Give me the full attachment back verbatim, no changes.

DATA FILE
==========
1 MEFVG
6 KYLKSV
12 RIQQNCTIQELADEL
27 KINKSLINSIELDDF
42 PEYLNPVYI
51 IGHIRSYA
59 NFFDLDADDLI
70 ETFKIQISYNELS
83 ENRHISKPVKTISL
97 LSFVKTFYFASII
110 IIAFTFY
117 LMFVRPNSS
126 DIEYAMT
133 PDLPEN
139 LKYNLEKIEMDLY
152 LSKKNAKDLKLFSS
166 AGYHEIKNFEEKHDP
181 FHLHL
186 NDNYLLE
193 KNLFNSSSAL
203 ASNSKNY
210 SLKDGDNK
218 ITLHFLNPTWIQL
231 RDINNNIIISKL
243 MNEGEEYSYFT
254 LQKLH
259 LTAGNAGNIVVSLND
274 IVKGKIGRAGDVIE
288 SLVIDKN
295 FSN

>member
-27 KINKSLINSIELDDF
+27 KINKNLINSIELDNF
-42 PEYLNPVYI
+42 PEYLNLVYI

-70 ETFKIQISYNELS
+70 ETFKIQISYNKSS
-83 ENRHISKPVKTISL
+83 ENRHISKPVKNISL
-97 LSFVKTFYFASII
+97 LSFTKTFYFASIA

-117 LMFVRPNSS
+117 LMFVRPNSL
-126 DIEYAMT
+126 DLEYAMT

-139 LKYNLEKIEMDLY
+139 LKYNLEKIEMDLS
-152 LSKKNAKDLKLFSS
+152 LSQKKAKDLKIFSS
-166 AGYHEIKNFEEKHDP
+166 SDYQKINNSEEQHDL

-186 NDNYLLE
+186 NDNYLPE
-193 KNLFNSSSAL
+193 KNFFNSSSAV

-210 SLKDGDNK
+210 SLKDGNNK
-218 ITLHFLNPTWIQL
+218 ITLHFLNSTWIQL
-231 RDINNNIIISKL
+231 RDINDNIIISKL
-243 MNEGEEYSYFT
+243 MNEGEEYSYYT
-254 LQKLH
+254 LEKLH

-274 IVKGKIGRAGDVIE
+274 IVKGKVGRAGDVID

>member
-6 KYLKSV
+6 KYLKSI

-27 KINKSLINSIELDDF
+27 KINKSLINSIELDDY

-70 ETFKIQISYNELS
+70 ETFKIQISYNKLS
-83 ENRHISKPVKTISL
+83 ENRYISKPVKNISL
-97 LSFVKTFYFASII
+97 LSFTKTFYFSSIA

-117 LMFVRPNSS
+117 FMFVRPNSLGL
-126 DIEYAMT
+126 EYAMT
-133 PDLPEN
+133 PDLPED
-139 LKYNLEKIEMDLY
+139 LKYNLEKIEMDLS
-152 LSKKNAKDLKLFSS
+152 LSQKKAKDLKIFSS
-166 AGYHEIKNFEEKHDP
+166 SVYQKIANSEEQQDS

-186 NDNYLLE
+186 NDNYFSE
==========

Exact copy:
1 MEFVG
6 KYLKSV
12 RIQQNCTIQELADEL
27 KINKSLINSIELDDF
42 PEYLNPVYI
51 IGHIRSYA
59 NFFDLDADDLI
70 ETFKIQISYNELS
83 ENRHISKPVKTISL
97 LSFVKTFYFASII
110 IIAFTFY
117 LMFVRPNSS
126 DIEYAMT
133 PDLPEN
139 LKYNLEKIEMDLY
152 LSKKNAKDLKLFSS
166 AGYHEIKNFEEKHDP
181 FHLHL
186 NDNYLLE
193 KNLFNSSSAL
203 ASNSKNY
210 SLKDGDNK
218 ITLHFLNPTWIQL
231 RDINNNIIISKL
243 MNEGEEYSYFT
254 LQKLH
259 LTAGNAGNIVVSLND
274 IVKGKIGRAGDVIE
288 SLVIDKN
295 FSN

>member
-27 KINKSLINSIELDDF
+27 KINKNLINSIELDNF
-42 PEYLNPVYI
+42 PEYLNLVYI

-70 ETFKIQISYNELS
+70 ETFKIQISYNKSS
-83 ENRHISKPVKTISL
+83 ENRHISKPVKNISL
-97 LSFVKTFYFASII
+97 LSFTKTFYFASIA

-117 LMFVRPNSS
+117 LMFVRPNSL
-126 DIEYAMT
+126 DLEYAMT

-139 LKYNLEKIEMDLY
+139 LKYNLEKIEMDLS
-152 LSKKNAKDLKLFSS
+152 LSQKKAKDLKIFSS
-166 AGYHEIKNFEEKHDP
+166 SDYQKINNSEEQHDL

-186 NDNYLLE
+186 NDNYLPE
-193 KNLFNSSSAL
+193 KNFFNSSSAV

-210 SLKDGDNK
+210 SLKDGNNK
-218 ITLHFLNPTWIQL
+218 ITLHFLNSTWIQL
-231 RDINNNIIISKL
+231 RDINDNIIISKL
-243 MNEGEEYSYFT
+243 MNEGEEYSYYT
-254 LQKLH
+254 LEKLH

-274 IVKGKIGRAGDVIE
+274 IVKGKVGRAGDVID

>member
-6 KYLKSV
+6 KYLKSI

-27 KINKSLINSIELDDF
+27 KINKSLINSIELDDY

-70 ETFKIQISYNELS
+70 ETFKIQISYNKLS
-83 ENRHISKPVKTISL
+83 ENRYISKPVKNISL
-97 LSFVKTFYFASII
+97 LSFTKTFYFSSIA

-117 LMFVRPNSS
+117 FMFVRPNSLGL
-126 DIEYAMT
+126 EYAMT
-133 PDLPEN
+133 PDLPED
-139 LKYNLEKIEMDLY
+139 LKYNLEKIEMDLS
-152 LSKKNAKDLKLFSS
+152 LSQKKAKDLKIFSS
-166 AGYHEIKNFEEKHDP
+166 SVYQKIANSEEQQDS

-186 NDNYLLE
+186 NDNYFSE